This is a love letter.
You know the old saying: ‘Out of sight, out of mind”? Well, that couldn’t be further from the truth for me. The longer you are away, the more I miss you. Every saying has its opposite. With you, it’s definitely a matter of ‘Absence makes the heart grow fonder’.
It’s just not the same without you. Summer is on its way and the stage is set. And yes, of course, I completely understand why you can’t be here. It’s not your fault. You are a stickler for the rules and are rightly taking your responsibilities seriously. I know we need to do the right thing and stay apart.
My head tells me this. Of course, it does. But my heart? It longs for you.
I miss the sight of you. The theatre of green in which you play out your many acts. The drama of each moment, rich with potential, as something might happen, or not, with the very next ball. The eager mobilisation of the players, white-clad on the green grass, at the end of the over.
I miss the sound of you. The thud of ball on ‘deck’; the solid ‘thock’ of willow on leather that sets off a soothing ripple of applause. The charged, low rev, anticipatory silence between balls. The slow-moving silence of quiet overs, where sleep seems just around the corner. The eruption of a wicket. The sporting greeting of seeing a new adversary to the crease. The push and pull of players calling to each other. ‘Come on buddy’. ‘Next ball’. ‘Nice areas’. You can be quite noisy too. Remember Saturdays at Headingley. Quite the party animal…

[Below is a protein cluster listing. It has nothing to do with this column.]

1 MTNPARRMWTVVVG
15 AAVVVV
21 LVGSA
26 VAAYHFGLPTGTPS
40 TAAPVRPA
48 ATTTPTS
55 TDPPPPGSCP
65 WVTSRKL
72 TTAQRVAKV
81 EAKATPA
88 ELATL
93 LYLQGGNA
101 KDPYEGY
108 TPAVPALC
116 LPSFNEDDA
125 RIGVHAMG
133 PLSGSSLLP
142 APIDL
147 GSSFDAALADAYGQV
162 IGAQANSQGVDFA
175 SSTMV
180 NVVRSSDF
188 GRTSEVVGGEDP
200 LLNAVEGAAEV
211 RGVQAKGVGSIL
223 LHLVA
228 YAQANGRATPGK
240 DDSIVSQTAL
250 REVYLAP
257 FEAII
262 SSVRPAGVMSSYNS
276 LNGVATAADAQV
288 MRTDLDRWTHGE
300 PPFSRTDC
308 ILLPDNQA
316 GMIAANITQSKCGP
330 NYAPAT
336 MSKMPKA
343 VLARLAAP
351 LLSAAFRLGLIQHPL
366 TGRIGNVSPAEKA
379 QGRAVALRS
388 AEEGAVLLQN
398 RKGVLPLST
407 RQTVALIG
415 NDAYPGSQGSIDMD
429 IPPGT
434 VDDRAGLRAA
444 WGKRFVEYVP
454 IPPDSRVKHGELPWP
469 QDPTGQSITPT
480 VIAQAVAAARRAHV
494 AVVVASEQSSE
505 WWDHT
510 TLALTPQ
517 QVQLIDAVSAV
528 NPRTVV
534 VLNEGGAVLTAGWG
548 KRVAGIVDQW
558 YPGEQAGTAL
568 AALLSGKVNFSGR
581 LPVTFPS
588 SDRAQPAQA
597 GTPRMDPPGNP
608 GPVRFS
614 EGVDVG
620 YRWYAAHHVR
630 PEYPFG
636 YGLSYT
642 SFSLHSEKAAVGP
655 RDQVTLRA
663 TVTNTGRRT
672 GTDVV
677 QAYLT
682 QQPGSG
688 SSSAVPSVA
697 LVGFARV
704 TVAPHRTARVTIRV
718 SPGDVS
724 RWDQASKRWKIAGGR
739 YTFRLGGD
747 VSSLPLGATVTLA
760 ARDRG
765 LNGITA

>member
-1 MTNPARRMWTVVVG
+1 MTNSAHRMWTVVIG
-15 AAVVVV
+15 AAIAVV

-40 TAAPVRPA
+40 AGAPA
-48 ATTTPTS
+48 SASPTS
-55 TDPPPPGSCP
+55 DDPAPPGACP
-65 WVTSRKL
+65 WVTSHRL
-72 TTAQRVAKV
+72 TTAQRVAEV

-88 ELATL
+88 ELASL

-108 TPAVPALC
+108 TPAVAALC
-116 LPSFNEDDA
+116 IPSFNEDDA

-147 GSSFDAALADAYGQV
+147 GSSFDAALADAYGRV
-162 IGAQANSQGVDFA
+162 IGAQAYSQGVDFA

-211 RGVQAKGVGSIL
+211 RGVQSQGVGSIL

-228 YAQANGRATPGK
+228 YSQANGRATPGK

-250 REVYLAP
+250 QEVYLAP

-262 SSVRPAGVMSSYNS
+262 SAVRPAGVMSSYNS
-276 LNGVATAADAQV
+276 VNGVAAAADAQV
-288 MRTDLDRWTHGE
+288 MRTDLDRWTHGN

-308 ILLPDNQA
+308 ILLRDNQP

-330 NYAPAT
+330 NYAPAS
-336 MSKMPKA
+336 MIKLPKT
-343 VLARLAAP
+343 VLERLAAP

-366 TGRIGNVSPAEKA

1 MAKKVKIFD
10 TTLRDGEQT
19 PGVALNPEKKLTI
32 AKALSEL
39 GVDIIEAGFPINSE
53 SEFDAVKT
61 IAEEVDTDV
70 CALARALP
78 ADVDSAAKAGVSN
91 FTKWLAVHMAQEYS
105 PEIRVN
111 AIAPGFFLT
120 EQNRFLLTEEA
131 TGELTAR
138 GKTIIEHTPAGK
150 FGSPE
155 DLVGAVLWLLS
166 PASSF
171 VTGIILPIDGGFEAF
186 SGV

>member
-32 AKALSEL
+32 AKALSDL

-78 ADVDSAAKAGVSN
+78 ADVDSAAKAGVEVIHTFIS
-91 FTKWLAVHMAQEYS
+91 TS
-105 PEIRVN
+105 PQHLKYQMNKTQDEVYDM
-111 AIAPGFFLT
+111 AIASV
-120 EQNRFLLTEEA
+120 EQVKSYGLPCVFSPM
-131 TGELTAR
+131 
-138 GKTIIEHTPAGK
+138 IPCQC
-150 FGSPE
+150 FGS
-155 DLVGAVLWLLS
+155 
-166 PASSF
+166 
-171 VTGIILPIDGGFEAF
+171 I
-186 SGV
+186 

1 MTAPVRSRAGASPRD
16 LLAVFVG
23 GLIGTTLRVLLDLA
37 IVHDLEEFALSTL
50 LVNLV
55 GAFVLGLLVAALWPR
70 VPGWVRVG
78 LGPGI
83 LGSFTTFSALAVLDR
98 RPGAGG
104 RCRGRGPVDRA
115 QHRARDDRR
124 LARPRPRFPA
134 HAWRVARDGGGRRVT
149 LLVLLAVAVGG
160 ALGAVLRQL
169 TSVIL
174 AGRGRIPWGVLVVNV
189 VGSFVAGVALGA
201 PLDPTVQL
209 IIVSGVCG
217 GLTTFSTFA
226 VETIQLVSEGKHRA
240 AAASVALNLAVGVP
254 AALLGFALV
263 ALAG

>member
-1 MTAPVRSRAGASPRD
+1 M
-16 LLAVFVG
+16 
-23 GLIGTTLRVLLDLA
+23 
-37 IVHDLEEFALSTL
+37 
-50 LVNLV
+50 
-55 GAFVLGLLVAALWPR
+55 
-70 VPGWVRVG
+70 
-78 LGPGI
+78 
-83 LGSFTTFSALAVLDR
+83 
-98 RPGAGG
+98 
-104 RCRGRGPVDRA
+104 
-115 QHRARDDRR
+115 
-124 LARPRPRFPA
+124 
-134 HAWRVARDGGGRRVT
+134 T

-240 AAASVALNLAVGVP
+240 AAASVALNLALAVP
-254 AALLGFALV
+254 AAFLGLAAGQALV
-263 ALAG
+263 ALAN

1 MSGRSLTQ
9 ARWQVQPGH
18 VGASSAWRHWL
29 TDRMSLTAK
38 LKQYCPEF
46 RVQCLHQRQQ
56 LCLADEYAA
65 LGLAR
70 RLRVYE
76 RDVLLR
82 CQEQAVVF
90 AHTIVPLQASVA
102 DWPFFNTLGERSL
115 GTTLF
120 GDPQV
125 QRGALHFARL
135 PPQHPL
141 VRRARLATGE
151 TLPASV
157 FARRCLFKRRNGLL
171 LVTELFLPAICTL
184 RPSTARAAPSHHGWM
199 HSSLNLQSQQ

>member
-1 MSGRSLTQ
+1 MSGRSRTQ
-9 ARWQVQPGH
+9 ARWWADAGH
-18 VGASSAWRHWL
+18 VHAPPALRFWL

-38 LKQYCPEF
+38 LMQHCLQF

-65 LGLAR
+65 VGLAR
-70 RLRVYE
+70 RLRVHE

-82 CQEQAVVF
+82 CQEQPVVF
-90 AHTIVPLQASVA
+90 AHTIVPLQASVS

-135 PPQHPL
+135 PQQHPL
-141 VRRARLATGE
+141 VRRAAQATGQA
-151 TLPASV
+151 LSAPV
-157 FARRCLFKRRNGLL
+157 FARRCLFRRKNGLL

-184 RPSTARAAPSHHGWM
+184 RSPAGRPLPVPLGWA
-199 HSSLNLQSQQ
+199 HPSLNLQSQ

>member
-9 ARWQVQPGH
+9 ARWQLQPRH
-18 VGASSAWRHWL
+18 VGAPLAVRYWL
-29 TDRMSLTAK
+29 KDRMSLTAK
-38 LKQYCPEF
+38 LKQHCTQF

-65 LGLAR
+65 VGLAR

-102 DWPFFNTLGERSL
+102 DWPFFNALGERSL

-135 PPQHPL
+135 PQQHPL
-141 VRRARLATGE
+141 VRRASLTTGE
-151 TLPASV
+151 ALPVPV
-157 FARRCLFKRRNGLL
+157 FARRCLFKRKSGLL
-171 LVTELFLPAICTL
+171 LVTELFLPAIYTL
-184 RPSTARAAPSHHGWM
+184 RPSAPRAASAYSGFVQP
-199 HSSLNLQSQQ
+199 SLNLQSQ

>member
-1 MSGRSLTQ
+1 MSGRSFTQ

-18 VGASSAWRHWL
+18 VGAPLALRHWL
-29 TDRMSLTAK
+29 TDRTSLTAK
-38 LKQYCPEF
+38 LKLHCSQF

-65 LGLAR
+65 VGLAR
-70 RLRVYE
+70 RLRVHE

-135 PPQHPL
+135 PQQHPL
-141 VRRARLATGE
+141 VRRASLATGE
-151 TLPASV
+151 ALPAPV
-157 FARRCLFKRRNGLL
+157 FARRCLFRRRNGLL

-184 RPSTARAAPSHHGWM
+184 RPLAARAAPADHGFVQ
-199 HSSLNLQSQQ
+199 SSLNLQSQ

I miss the shape of you. Whether it’s the Friday night friskiness of T20 or the sedate Sunday best of a test. Or on your days off, casually attired in the back garden. You look great in anything, really. I was looking forward to seeing you in your new Hundred get-up.
I miss the smell of you. Cut grass. Linseed oil. The occasional waft of beer or ice cream on a gentle summer breeze. Other people’s fancy picnics.
I miss the way you talk. All stats and facts; and poetry and jokes and random diversions; the idle chat; the shared speculation.
And, your greatest charm: uncertainty of outcome.
It’s true, I’m remembering the very best of you. The perfect days we had together. You do have your moments: rainy days when the covers stay on and you refuse to come out to play; dull days when you can’t find a way to make life interesting. Honestly, though, those grey days don’t linger in the memory.
And until you do, I’m going to read your old love letters. I shan’t dwell on the difficult days. I’m going to look at photos and films of what we did last summer. Lord’s, then Headingley. Wow. Or our trips to Australia – say, Melbourne 2010? Other happy times at home: Edgbaston or Old Trafford in 2005. Or back again to Headingley, in 1981, when we were just starting out together. Ah, those early days…
And so on, I’ll keep playing back the memories until you’re back here by my side.
A summer without you? It’s just not cricket. So, please, come back soon.